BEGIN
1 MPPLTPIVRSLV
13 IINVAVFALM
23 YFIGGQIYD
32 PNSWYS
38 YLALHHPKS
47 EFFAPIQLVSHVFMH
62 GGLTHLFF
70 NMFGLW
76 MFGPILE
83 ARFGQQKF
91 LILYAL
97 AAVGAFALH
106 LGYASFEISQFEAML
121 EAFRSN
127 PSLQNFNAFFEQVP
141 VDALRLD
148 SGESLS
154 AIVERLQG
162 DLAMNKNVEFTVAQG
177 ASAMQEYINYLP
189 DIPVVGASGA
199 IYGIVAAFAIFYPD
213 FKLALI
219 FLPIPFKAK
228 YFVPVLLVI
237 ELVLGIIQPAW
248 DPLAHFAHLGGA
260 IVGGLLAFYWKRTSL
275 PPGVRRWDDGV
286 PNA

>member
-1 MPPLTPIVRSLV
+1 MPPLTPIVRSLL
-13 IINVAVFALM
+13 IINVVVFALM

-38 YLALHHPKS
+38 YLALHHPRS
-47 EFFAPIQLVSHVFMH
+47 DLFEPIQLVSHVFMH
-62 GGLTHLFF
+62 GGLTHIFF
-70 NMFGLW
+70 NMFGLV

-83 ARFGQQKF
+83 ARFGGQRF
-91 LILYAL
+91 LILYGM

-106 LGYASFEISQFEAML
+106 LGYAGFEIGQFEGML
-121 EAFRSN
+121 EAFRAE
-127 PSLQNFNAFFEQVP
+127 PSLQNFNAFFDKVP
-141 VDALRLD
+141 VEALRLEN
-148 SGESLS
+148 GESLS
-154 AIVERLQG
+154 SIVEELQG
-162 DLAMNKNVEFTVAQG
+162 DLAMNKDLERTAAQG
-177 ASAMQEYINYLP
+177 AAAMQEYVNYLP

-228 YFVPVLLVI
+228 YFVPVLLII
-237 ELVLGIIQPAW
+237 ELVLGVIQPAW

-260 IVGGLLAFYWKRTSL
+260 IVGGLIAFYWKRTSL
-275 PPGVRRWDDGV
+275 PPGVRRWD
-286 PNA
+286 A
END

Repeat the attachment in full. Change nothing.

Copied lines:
1 MPPLTPIVRSLV
13 IINVAVFALM
23 YFIGGQIYD
32 PNSWYS
38 YLALHHPKS
47 EFFAPIQLVSHVFMH
62 GGLTHLFF
70 NMFGLW
76 MFGPILE
83 ARFGQQKF
91 LILYAL
97 AAVGAFALH
106 LGYASFEISQFEAML
121 EAFRSN
127 PSLQNFNAFFEQVP
141 VDALRLD
148 SGESLS
154 AIVERLQG
162 DLAMNKNVEFTVAQG
177 ASAMQEYINYLP
189 DIPVVGASGA
199 IYGIVAAFAIFYPD
213 FKLALI
219 FLPIPFKAK
228 YFVPVLLVI
237 ELVLGIIQPAW
248 DPLAHFAHLGGA
260 IVGGLLAFYWKRTSL
275 PPGVRRWDDGV
286 PNA

>member
-1 MPPLTPIVRSLV
+1 MPPLTPIVRSLL
-13 IINVAVFALM
+13 IINVVVFALM

-38 YLALHHPKS
+38 YLALHHPRS
-47 EFFAPIQLVSHVFMH
+47 DLFEPIQLVSHVFMH
-62 GGLTHLFF
+62 GGLTHIFF
-70 NMFGLW
+70 NMFGLV

-83 ARFGQQKF
+83 ARFGGQRF
-91 LILYAL
+91 LILYGM

-106 LGYASFEISQFEAML
+106 LGYAGFEIGQFEGML
-121 EAFRSN
+121 EAFRAE
-127 PSLQNFNAFFEQVP
+127 PSLQNFNAFFDKVP
-141 VDALRLD
+141 VEALRLEN
-148 SGESLS
+148 GESLS
-154 AIVERLQG
+154 SIVEELQG
-162 DLAMNKNVEFTVAQG
+162 DLAMNKDLERTAAQG
-177 ASAMQEYINYLP
+177 AAAMQEYVNYLP

-228 YFVPVLLVI
+228 YFVPVLLII
-237 ELVLGIIQPAW
+237 ELVLGVIQPAW

-260 IVGGLLAFYWKRTSL
+260 IVGGLIAFYWKRTSL
-275 PPGVRRWDDGV
+275 PPGVRRWD
-286 PNA
+286 A